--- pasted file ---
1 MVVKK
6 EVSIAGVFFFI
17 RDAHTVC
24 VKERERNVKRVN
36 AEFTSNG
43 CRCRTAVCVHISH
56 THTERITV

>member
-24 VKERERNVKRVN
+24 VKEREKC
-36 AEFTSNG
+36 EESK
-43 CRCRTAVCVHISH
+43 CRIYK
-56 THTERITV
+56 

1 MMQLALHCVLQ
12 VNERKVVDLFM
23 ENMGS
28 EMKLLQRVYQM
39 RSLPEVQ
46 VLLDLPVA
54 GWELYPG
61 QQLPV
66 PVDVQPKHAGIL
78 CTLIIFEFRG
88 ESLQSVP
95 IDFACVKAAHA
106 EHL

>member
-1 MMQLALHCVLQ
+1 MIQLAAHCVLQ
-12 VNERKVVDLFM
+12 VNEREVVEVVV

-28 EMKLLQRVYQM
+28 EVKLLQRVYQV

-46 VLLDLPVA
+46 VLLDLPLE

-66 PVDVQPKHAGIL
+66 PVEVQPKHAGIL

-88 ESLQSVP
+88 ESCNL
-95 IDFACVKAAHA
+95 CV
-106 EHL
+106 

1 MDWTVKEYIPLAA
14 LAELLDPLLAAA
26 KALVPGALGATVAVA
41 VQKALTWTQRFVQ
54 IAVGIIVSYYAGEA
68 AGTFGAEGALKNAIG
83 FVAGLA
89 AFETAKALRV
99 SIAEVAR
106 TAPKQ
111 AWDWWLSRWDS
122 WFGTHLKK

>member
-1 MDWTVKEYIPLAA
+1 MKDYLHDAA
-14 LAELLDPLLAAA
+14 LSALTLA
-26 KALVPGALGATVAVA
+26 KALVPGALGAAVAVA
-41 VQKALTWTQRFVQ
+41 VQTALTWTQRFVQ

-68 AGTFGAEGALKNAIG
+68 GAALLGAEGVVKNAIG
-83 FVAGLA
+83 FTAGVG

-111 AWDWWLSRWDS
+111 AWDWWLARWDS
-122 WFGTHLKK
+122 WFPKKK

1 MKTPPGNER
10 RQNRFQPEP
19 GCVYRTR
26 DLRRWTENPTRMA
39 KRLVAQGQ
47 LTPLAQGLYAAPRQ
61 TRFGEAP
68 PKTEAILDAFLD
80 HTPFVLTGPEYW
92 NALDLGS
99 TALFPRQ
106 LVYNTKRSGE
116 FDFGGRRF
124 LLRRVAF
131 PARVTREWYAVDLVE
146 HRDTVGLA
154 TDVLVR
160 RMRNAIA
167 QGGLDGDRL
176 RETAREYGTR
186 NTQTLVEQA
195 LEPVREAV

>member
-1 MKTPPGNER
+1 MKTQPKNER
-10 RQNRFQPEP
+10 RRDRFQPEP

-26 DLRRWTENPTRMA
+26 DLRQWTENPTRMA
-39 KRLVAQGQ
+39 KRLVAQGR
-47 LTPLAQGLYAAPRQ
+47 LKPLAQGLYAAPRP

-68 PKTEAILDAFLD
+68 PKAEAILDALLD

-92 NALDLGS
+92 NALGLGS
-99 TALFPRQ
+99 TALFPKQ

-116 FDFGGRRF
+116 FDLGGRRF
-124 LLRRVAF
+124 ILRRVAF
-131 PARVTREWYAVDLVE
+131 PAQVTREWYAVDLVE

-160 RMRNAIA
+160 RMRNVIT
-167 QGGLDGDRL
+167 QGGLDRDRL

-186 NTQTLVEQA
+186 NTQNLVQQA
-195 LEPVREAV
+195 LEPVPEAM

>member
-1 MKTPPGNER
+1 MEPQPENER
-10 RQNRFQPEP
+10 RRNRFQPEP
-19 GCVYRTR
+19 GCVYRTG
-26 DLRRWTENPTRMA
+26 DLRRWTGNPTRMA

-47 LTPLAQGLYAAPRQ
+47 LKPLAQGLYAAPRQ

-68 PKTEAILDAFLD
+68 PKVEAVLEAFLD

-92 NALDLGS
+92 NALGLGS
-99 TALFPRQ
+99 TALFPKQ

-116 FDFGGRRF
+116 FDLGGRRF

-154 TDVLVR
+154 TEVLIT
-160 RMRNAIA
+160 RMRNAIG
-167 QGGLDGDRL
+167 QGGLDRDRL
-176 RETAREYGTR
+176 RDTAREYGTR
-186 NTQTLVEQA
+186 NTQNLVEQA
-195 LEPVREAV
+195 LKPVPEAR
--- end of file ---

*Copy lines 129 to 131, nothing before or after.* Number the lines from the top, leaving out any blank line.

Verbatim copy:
>member
-1 MKTPPGNER
+1 MEPQPENER